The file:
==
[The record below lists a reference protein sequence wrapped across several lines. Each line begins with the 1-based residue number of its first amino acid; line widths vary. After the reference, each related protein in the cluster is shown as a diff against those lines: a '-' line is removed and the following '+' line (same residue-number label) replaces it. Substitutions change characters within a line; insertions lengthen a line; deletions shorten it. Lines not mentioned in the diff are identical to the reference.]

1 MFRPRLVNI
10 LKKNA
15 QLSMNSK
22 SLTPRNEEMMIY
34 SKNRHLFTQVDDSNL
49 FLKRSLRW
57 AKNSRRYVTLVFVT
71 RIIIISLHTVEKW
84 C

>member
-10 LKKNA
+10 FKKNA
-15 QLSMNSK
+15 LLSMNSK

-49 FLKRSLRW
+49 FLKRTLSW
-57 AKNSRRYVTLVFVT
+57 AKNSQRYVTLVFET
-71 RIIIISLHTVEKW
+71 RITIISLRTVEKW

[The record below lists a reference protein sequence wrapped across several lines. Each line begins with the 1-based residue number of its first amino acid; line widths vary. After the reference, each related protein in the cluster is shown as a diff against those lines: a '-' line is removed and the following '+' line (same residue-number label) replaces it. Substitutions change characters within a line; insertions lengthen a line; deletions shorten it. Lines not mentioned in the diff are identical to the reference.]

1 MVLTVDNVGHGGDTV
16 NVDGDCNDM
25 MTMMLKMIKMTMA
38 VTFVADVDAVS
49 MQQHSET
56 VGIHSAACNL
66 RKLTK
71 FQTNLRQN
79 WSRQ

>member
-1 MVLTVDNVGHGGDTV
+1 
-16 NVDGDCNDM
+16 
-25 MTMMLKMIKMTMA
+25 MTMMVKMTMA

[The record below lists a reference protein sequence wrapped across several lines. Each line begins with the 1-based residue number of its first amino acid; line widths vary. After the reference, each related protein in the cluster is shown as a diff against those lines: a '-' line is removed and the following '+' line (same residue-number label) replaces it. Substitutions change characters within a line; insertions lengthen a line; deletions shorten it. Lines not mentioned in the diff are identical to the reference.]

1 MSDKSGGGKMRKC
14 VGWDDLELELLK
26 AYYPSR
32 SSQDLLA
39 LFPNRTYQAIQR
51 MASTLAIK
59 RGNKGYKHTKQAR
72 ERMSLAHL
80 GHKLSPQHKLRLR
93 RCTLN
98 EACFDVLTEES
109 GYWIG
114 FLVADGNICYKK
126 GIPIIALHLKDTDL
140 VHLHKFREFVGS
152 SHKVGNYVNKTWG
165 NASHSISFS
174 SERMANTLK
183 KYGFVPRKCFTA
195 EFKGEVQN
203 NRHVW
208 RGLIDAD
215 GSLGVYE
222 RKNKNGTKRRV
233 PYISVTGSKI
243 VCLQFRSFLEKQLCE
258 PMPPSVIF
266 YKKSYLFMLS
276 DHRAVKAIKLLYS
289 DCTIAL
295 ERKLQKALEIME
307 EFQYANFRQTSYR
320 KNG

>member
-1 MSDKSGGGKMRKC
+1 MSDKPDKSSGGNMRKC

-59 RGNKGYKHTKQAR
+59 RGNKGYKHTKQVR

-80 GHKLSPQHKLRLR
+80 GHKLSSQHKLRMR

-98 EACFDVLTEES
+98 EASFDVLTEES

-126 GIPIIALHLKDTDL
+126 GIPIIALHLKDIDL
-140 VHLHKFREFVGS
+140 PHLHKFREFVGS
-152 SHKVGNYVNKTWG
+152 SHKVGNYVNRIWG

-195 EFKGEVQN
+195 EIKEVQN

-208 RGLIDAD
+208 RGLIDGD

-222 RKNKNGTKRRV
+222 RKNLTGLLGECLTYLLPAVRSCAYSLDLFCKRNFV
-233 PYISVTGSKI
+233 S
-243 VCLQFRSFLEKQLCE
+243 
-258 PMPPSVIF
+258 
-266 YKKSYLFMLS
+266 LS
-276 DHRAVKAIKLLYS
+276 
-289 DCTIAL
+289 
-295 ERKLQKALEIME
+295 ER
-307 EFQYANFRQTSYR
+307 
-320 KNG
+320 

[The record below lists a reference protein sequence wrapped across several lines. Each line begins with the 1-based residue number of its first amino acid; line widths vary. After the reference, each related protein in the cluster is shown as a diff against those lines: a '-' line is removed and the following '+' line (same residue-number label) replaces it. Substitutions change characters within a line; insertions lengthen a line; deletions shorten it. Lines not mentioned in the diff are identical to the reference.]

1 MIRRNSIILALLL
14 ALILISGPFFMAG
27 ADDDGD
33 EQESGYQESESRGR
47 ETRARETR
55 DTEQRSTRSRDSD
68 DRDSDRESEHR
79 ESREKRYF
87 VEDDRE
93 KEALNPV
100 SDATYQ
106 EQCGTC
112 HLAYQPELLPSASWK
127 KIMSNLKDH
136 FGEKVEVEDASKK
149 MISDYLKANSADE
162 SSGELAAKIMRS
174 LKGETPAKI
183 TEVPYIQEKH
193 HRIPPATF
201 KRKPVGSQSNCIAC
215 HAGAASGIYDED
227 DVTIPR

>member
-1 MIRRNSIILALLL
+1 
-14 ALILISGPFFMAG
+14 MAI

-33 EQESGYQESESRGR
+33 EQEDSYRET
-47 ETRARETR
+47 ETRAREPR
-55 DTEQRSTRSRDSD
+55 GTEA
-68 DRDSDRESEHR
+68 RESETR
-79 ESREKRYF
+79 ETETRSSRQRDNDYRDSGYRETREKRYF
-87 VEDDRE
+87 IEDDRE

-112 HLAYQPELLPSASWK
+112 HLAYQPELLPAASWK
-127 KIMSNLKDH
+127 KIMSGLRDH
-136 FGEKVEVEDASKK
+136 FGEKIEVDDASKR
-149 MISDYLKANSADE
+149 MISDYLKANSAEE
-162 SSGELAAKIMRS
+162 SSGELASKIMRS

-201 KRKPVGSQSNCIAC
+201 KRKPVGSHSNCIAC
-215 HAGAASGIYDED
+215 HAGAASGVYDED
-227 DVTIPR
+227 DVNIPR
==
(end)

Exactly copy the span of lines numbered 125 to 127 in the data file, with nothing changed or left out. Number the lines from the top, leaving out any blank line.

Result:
112 HLAYQPELLPSASWK
127 KIMSNLKDH
136 FGEKVEVEDASKK